Great beauty or purpose without design is a rare and miraculous thing. The more beauty, ease and purpose, the more likely you are to find great design. That is why architecture is such an important part of communities and hospitality. It starts with our homes and ends in our town squares and public spaces – at it’s core, town planning is about creating functional and healthy communities that live well together,
Hospitality is my great art form. Welcoming people into my spaces and making them feel completely at home, as if they were their own. Part of that love includes a love of designing and making spaces that encourage conversation and comfort. For this reason, I love front porches. My love of the American South is birthed in my love of these homes with wide open entranceways, homes that greet the street with living spaces, spaces that are meant to be seen and enjoyed. I also love the hospitality that flows naturally through these spaces and into neighbourhoods and streets.
The iconic front porch movie scenes are almost out of context until you realise the rest of the architecture that supports them. These great wide porches and outdoor rooms spill out directly and down stairs to a front yard that is rarely fenced.
What an anomaly into my culture, that lives behind hedges and fencelines, even if made of wire. Sociologists talk about this as a societal shift that happened post WWII*. We became conscious of our vulnerabilities and moved our style of living into backyards and decks, rather than front porches.
*For New Zealanders, the Second World War and the warning of possible invasion from the Japanese, brought the first considered major threat to our freedom and liberty. It’s impact was felt in a series of state building programmes where security and lines of defence worked their way into social architecture. In neighbourhoods where state houses are being gentrified, often the first visible change to the property are the establishment of stone fences, steel gates or wooden pickets. This depiction of what is ‘ours’ versus what is ‘communal’ has become a unique identifier within our social culture. Modern housing developments answer this by keeping fencing to a minimum but placing the house itself at the very verge of the property where first the garage then the doors themselves form the impregnable entry, where you must first be granted access.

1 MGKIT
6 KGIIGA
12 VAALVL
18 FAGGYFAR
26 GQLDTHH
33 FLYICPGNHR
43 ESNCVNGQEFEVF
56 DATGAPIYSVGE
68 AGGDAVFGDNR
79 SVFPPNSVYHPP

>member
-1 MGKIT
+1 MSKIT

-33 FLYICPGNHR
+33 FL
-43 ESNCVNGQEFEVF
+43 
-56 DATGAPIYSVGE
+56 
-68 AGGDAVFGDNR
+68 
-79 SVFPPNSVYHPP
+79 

I lived in a cottage at the back of the converted farmhouse of some friends. My door was rarely locked – in fact, sometimes I’d come home to friends already lighting the fire and pouring wine. My best friends lived just down the road and I would pop in at leisure, breakfast in the mornings, after work glasses of wine. But I still always entered through a front door.
I was in Chattanooga once, where neighbours came over armed with a salad and announced they had smelt the grill getting started. Not just sitting and conversing, but also cooking, eating and watching the world go by. This open way of living, conducting casual early evening cocktails and conversation with passing neighbours, grassy fence-free yards making for easy playgrounds invites community.
These fundamental ideas of privacy and shared living change when you change the architecture. When you intentionally create spaces that are open to the neighbourhood, when entranceways become truly transitional spaces – the posture of your community has the capability to transform the manner in which you live amongst others.
The front porch represents an idealism in values and an idea of living in community that is based in historic social practice. Modern necessities – urbanisation en masse, the condensed housing requirements of modern cities, immigration that produces natural language barriers and the diaspora of daily life – have required new architecture of our living and public spaces to try and accomplish genuine expressions of what the front porch has achieved so effortlessly over decades.
We have to work twice as hard to connect through the front doors when we live so practically in our backyards. So – either change your physical architecture, or change the architecture of your lifestyle.
Thanks Rob – I thought about talking about some of what I’ve seen in Fiji and Haiti also – communal doorways and alleyways. Almost every culture I’ve experienced finds ways of making communal spaces.
Yes I’ve often thought some of our physical architecture doesn’t work for building society. One thing is for sure- you have to be intentional about this stuff